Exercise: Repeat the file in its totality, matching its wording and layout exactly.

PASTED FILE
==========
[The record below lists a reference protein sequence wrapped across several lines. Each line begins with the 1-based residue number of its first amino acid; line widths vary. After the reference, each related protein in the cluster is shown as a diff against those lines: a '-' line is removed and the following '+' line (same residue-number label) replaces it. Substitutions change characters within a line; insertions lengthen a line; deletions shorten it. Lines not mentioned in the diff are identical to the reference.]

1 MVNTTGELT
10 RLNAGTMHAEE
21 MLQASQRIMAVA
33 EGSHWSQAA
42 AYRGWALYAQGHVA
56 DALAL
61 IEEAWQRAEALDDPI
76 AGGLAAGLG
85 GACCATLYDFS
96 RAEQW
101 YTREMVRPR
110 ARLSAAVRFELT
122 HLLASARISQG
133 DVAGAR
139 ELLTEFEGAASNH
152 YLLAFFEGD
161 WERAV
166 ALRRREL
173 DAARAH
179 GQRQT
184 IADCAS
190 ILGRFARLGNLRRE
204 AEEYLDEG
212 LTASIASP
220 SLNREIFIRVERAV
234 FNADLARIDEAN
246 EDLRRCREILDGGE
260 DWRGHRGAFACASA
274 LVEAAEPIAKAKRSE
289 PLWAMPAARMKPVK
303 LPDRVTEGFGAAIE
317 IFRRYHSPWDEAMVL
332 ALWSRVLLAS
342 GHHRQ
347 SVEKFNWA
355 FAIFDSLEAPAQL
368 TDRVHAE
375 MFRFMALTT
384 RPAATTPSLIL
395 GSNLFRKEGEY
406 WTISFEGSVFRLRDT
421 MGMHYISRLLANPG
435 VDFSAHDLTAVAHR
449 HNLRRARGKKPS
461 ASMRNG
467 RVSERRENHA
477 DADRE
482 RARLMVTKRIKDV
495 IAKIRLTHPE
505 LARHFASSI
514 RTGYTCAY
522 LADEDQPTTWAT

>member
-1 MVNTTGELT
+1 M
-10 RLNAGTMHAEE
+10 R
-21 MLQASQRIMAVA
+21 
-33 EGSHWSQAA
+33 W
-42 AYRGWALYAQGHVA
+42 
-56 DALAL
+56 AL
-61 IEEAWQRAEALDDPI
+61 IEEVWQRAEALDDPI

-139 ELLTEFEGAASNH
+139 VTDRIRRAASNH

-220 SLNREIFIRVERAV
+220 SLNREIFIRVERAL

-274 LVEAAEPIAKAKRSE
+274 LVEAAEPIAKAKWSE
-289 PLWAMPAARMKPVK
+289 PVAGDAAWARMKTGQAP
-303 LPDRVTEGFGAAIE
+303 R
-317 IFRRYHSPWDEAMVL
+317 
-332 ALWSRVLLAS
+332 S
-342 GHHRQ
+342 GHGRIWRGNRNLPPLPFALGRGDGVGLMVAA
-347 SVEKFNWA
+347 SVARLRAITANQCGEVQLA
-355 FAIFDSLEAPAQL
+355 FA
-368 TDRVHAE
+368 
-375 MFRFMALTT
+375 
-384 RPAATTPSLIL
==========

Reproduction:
[The record below lists a reference protein sequence wrapped across several lines. Each line begins with the 1-based residue number of its first amino acid; line widths vary. After the reference, each related protein in the cluster is shown as a diff against those lines: a '-' line is removed and the following '+' line (same residue-number label) replaces it. Substitutions change characters within a line; insertions lengthen a line; deletions shorten it. Lines not mentioned in the diff are identical to the reference.]

1 MVNTTGELT
10 RLNAGTMHAEE
21 MLQASQRIMAVA
33 EGSHWSQAA
42 AYRGWALYAQGHVA
56 DALAL
61 IEEAWQRAEALDDPI
76 AGGLAAGLG
85 GACCATLYDFS
96 RAEQW
101 YTREMVRPR
110 ARLSAAVRFELT
122 HLLASARISQG
133 DVAGAR
139 ELLTEFEGAASNH
152 YLLAFFEGD
161 WERAV
166 ALRRREL
173 DAARAH
179 GQRQT
184 IADCAS
190 ILGRFARLGNLRRE
204 AEEYLDEG
212 LTASIASP
220 SLNREIFIRVERAV
234 FNADLARIDEAN
246 EDLRRCREILDGGE
260 DWRGHRGAFACASA
274 LVEAAEPIAKAKRSE
289 PLWAMPAARMKPVK
303 LPDRVTEGFGAAIE
317 IFRRYHSPWDEAMVL
332 ALWSRVLLAS
342 GHHRQ
347 SVEKFNWA
355 FAIFDSLEAPAQL
368 TDRVHAE
375 MFRFMALTT
384 RPAATTPSLIL
395 GSNLFRKEGEY
406 WTISFEGSVFRLRDT
421 MGMHYISRLLANPG
435 VDFSAHDLTAVAHR
449 HNLRRARGKKPS
461 ASMRNG
467 RVSERRENHA
477 DADRE
482 RARLMVTKRIKDV
495 IAKIRLTHPE
505 LARHFASSI
514 RTGYTCAY
522 LADEDQPTTWAT

>member
-1 MVNTTGELT
+1 M
-10 RLNAGTMHAEE
+10 R
-21 MLQASQRIMAVA
+21 
-33 EGSHWSQAA
+33 W
-42 AYRGWALYAQGHVA
+42 
-56 DALAL
+56 AL
-61 IEEAWQRAEALDDPI
+61 IEEVWQRAEALDDPI

-139 ELLTEFEGAASNH
+139 VTDRIRRAASNH

-220 SLNREIFIRVERAV
+220 SLNREIFIRVERAL

-274 LVEAAEPIAKAKRSE
+274 LVEAAEPIAKAKWSE
-289 PLWAMPAARMKPVK
+289 PVAGDAAWARMKTGQAP
-303 LPDRVTEGFGAAIE
+303 R
-317 IFRRYHSPWDEAMVL
+317 
-332 ALWSRVLLAS
+332 S
-342 GHHRQ
+342 GHGRIWRGNRNLPPLPFALGRGDGVGLMVAA
-347 SVEKFNWA
+347 SVARLRAITANQCGEVQLA
-355 FAIFDSLEAPAQL
+355 FA
-368 TDRVHAE
+368 
-375 MFRFMALTT
+375 
-384 RPAATTPSLIL